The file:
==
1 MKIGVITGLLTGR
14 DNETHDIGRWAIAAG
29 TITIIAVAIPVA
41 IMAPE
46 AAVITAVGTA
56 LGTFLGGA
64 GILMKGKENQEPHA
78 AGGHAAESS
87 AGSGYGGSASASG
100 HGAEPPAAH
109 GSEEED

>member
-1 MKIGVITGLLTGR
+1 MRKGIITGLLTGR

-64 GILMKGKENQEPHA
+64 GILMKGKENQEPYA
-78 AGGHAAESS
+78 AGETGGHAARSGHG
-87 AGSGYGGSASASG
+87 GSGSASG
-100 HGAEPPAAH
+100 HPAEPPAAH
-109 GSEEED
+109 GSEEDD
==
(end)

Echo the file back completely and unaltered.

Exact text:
1 MKIGVITGLLTGR
14 DNETHDIGRWAIAAG
29 TITIIAVAIPVA
41 IMAPE
46 AAVITAVGTA
56 LGTFLGGA
64 GILMKGKENQEPHA
78 AGGHAAESS
87 AGSGYGGSASASG
100 HGAEPPAAH
109 GSEEED

>member
-1 MKIGVITGLLTGR
+1 MRKGIITGLLTGR

-64 GILMKGKENQEPHA
+64 GILMKGKENQEPYA
-78 AGGHAAESS
+78 AGETGGHAARSGHG
-87 AGSGYGGSASASG
+87 GSGSASG
-100 HGAEPPAAH
+100 HPAEPPAAH
-109 GSEEED
+109 GSEEDD